When we parted I stepped up the bag hunt.  I detoured briefly to buy some clothes for Luke - damn those kids and their growing! - but otherwise blasted through the accessories section of every department store and boutique like a guided missile.  My penultimate stop was that home-from-home for the white middle class English woman, John Lewis.

Oh boy. They had MASSES of bags in the sale.  Masses.  And loads of them were red.  Red is the best colour for bags, by the way, because it goes with all the usual base colours - black, navy and brown.  It is also my favourite colour. The lad in John Lewis laughed as he saw me, complete in my red woollen coat, stacking 15 red handbags in front of the mirror to try them all on.  "I'm sensing a theme..."

I thought I'd found a PERFECT mix of everything I wanted, until I realised it was by Mulberry and was £849 in the sale.  Perhaps not.

Eventually I whittled it down to 2 - a leather crocodile print satchel by Osprey and a soft, less formal bag by Donna Karan.  The Osprey bag was utterly gorgeous but rather impractical - not very capacious, not shoulder strap (and I like the option of one) and quite formal.  The DKNY bag had fab curved pockets, super soft leather, a removable shoulder strap and was much more 'me.' But ohhh that crocodile print was pretty.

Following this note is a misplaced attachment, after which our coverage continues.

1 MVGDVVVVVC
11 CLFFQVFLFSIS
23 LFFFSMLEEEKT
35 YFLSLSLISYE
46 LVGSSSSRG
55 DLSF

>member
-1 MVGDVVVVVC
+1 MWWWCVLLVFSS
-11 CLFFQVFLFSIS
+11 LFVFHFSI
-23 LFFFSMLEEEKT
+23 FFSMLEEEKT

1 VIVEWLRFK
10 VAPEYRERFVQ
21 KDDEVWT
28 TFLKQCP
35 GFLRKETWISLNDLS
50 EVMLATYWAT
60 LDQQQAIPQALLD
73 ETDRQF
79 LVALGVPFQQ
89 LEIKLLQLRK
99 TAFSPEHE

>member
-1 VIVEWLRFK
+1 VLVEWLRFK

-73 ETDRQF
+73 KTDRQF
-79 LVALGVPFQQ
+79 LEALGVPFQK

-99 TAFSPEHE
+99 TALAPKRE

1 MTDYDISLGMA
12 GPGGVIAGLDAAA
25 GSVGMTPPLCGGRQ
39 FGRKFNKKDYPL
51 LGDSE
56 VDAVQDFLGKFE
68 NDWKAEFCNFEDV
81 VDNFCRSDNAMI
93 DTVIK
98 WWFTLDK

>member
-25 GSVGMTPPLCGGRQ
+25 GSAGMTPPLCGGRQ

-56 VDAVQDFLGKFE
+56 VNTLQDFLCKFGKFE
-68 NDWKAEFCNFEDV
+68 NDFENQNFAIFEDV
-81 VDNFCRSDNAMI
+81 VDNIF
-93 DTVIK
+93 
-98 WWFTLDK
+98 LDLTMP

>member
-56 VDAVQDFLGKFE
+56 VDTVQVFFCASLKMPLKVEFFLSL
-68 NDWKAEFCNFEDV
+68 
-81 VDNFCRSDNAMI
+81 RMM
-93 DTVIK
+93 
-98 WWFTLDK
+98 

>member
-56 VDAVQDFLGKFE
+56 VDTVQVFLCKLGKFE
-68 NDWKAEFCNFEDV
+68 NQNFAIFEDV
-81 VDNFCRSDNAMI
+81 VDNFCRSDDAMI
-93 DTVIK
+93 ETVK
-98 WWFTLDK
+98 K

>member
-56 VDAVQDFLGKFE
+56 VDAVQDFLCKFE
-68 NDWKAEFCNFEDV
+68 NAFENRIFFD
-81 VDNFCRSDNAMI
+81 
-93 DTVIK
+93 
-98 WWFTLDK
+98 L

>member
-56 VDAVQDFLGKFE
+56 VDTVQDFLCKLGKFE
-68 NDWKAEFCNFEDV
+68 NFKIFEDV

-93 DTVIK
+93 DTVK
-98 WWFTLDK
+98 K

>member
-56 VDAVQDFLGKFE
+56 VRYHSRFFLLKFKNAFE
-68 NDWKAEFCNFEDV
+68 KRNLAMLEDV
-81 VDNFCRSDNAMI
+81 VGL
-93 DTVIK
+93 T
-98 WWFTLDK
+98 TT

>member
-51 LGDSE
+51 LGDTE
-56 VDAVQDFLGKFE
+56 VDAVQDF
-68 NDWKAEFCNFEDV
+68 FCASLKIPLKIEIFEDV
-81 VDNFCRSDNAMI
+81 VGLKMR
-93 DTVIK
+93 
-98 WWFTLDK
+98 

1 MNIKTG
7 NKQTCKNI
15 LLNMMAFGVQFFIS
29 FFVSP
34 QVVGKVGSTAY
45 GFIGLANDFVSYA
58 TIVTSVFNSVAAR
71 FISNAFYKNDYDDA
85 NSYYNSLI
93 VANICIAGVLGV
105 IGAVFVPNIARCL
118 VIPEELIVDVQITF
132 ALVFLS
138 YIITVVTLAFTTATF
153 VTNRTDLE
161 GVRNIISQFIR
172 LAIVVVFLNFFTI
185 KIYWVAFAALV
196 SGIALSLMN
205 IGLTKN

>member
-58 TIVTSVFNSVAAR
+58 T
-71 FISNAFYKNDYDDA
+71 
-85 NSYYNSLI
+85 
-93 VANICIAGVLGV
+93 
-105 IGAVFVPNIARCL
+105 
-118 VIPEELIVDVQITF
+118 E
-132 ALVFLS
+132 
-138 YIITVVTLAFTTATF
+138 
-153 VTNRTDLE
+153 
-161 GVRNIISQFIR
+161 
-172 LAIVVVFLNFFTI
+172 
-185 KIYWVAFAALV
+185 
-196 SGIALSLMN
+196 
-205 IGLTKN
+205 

I went to House of Fraser to browse there and have a think.  I happened upon a pair of zebra print Vans for £16, and snaffled them immediately.  My scruffy, comfy shoes are nearly falling apart so I had an excuse to buy the Vans.

A cuppa and a coin toss later (always helpful when you want to find out which outcome you were hoping for) I knew it had to be the DKNY.  Formal and fancy is nice for weekends away, but this will be the bag on my arm most days for the next few years.
Isn't it nice?

I dropped off my shopping and went to the theatre, where Tamsin made me laugh and Haydn made me cry. I loved the production - bright, vibrant and thoroughly good fun. However, the theatre's Circle levels have very steep sloping ceilings, so the back 2 or 3 rows can't see the upper level of the stage.  Some action does take place there, leaving those of us at the back sliding down in our seats, cricking our necks in an attempt to see. On the off chance you are likely to go, I wouldn't sit further back than G, H at the most.  Luckily I was able to move forward into an empty seat after a bit.